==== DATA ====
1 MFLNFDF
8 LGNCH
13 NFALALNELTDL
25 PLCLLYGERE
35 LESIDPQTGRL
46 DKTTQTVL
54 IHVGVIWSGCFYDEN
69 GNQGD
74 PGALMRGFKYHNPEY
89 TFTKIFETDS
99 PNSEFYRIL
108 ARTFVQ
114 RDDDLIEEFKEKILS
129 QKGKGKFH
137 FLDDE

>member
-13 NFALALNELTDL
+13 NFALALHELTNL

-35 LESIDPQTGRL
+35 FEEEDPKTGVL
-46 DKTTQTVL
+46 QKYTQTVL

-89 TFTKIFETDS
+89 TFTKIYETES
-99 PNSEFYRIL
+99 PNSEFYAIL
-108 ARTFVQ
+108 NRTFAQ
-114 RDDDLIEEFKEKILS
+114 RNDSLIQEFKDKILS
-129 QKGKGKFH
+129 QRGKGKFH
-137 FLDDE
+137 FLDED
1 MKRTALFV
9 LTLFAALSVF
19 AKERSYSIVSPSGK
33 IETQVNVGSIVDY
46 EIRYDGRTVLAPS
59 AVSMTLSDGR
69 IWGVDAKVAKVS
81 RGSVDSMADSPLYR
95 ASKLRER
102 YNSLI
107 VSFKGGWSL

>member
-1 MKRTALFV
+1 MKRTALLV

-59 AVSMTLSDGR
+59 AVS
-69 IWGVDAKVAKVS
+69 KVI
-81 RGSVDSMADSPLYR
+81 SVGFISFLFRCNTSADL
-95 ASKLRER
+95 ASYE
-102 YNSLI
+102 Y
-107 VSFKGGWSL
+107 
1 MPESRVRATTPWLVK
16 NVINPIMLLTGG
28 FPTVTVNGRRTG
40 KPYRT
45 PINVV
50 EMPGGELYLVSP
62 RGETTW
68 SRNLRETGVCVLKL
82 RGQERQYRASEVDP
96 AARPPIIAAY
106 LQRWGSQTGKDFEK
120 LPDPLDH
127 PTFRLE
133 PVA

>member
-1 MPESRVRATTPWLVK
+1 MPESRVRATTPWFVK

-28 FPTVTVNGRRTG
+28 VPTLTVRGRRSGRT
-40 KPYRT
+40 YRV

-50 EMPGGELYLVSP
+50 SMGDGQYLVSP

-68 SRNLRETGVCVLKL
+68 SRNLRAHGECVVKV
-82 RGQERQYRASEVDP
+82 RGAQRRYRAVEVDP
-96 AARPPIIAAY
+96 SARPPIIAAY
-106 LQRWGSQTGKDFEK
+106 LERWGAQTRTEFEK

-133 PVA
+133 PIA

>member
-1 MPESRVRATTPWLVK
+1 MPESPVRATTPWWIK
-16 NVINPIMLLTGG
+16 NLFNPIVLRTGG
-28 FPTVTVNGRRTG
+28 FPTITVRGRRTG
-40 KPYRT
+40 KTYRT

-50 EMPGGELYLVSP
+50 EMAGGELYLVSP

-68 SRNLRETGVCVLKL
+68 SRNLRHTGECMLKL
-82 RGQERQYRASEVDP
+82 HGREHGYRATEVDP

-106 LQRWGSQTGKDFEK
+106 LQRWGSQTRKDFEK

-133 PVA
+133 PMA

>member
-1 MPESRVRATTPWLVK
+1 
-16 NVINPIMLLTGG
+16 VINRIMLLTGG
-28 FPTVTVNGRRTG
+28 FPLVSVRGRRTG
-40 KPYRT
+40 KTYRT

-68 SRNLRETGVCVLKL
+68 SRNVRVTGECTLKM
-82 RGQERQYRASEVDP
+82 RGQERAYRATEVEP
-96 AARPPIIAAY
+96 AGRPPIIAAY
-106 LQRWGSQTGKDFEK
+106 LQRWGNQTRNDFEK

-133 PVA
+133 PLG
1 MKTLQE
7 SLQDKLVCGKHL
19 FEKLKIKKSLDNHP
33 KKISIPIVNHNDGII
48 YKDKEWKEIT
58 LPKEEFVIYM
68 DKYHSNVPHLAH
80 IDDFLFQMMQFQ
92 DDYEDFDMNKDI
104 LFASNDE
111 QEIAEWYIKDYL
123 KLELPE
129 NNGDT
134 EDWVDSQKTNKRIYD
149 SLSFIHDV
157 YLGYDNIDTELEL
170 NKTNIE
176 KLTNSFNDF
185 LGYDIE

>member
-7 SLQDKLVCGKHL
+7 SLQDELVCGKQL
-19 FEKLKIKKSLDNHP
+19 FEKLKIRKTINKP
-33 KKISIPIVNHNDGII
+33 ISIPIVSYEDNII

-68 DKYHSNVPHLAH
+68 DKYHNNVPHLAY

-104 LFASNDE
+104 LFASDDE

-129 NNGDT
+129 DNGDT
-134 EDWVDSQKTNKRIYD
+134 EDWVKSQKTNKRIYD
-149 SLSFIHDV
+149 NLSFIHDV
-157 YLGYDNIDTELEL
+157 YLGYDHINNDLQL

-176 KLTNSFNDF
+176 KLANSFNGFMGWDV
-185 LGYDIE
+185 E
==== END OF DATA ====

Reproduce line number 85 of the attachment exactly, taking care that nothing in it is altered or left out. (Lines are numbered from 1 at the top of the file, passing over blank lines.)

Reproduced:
+68 SRNLRAHGECVVKV